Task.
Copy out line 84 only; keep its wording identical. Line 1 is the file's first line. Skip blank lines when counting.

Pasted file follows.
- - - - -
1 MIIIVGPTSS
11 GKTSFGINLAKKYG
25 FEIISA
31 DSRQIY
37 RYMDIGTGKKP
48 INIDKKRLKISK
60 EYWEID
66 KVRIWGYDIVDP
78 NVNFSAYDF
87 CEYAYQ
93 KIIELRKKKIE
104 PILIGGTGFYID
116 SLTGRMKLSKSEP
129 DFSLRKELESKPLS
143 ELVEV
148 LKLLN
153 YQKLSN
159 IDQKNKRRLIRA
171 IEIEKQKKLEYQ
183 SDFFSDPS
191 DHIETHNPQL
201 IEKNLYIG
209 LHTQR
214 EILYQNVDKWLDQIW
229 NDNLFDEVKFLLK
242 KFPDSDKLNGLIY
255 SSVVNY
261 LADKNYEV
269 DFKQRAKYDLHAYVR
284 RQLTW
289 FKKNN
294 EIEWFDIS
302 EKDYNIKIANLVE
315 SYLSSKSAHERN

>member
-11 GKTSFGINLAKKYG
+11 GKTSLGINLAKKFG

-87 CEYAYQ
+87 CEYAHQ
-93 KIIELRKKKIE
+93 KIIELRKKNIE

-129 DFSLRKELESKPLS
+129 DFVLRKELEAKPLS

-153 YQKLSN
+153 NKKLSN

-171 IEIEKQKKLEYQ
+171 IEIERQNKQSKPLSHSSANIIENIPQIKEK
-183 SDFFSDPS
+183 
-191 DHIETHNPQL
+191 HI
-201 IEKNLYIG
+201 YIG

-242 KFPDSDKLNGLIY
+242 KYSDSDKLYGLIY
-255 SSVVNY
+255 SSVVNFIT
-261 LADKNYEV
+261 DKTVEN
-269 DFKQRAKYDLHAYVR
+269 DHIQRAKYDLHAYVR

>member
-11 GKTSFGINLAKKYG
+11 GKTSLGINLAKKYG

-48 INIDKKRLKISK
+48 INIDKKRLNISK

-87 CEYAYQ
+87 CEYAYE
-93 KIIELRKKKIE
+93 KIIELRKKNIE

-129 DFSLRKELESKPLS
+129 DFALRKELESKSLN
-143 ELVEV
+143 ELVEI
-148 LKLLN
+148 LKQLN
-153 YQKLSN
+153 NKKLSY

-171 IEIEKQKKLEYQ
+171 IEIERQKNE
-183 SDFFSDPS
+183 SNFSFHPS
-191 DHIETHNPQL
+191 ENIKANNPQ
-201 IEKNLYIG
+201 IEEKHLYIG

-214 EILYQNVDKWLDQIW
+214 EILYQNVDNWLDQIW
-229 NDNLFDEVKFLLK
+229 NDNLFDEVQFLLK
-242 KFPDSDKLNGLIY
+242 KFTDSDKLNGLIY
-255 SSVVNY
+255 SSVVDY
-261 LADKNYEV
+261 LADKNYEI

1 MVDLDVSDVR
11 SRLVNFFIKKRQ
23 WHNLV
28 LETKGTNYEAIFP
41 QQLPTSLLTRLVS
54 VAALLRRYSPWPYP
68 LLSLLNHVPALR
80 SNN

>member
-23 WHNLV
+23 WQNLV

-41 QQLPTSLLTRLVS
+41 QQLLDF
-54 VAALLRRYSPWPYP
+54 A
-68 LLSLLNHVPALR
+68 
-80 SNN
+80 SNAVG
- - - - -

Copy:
+191 ENIKANNPQ